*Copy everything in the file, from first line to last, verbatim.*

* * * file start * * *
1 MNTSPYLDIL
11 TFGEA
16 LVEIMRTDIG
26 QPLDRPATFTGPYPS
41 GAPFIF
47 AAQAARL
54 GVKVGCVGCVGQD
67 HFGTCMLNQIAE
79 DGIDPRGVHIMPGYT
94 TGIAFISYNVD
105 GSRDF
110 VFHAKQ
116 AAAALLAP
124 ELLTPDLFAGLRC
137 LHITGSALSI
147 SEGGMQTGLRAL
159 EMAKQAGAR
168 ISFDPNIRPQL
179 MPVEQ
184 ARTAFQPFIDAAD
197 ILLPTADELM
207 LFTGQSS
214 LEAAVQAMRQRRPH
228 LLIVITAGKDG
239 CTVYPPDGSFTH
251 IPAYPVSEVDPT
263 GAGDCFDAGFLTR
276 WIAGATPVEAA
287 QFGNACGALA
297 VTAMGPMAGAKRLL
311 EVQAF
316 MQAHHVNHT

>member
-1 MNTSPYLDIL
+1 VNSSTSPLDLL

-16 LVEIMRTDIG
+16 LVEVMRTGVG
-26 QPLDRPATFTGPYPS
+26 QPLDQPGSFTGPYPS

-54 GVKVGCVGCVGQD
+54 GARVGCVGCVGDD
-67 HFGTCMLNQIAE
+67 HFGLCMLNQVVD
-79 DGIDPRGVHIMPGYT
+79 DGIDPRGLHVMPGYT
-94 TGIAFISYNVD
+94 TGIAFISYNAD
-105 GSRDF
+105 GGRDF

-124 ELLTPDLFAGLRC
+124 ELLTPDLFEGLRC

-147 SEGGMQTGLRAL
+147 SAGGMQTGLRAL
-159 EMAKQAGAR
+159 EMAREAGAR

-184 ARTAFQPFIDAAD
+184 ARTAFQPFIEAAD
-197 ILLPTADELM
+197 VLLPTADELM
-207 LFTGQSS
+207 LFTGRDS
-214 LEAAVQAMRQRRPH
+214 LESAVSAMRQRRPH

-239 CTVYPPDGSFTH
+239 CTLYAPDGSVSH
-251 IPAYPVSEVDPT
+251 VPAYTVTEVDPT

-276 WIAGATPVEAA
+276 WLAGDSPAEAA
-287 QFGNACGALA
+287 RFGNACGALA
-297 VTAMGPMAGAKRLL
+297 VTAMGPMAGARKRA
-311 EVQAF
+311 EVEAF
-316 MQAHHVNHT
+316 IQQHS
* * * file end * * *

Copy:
1 MNTSPYLDIL
11 TFGEA
16 LVEIMRTDIG
26 QPLDRPATFTGPYPS
41 GAPFIF
47 AAQAARL
54 GVKVGCVGCVGQD
67 HFGTCMLNQIAE
79 DGIDPRGVHIMPGYT
94 TGIAFISYNVD
105 GSRDF
110 VFHAKQ
116 AAAALLAP
124 ELLTPDLFAGLRC
137 LHITGSALSI
147 SEGGMQTGLRAL
159 EMAKQAGAR
168 ISFDPNIRPQL
179 MPVEQ
184 ARTAFQPFIDAAD
197 ILLPTADELM
207 LFTGQSS
214 LEAAVQAMRQRRPH
228 LLIVITAGKDG
239 CTVYPPDGSFTH
251 IPAYPVSEVDPT
263 GAGDCFDAGFLTR
276 WIAGATPVEAA
287 QFGNACGALA
297 VTAMGPMAGAKRLL
311 EVQAF
316 MQAHHVNHT

>member
-1 MNTSPYLDIL
+1 VNSSTSPLDLL

-16 LVEIMRTDIG
+16 LVEVMRTGVG
-26 QPLDRPATFTGPYPS
+26 QPLDQPGSFTGPYPS

-54 GVKVGCVGCVGQD
+54 GARVGCVGCVGDD
-67 HFGTCMLNQIAE
+67 HFGLCMLNQVVD
-79 DGIDPRGVHIMPGYT
+79 DGIDPRGLHVMPGYT
-94 TGIAFISYNVD
+94 TGIAFISYNAD
-105 GSRDF
+105 GGRDF

-124 ELLTPDLFAGLRC
+124 ELLTPDLFEGLRC

-147 SEGGMQTGLRAL
+147 SAGGMQTGLRAL
-159 EMAKQAGAR
+159 EMAREAGAR

-184 ARTAFQPFIDAAD
+184 ARTAFQPFIEAAD
-197 ILLPTADELM
+197 VLLPTADELM
-207 LFTGQSS
+207 LFTGRDS
-214 LEAAVQAMRQRRPH
+214 LESAVSAMRQRRPH

-239 CTVYPPDGSFTH
+239 CTLYAPDGSVSH
-251 IPAYPVSEVDPT
+251 VPAYTVTEVDPT

-276 WIAGATPVEAA
+276 WLAGDSPAEAA
-287 QFGNACGALA
+287 RFGNACGALA
-297 VTAMGPMAGAKRLL
+297 VTAMGPMAGARKRA
-311 EVQAF
+311 EVEAF
-316 MQAHHVNHT
+316 IQQHS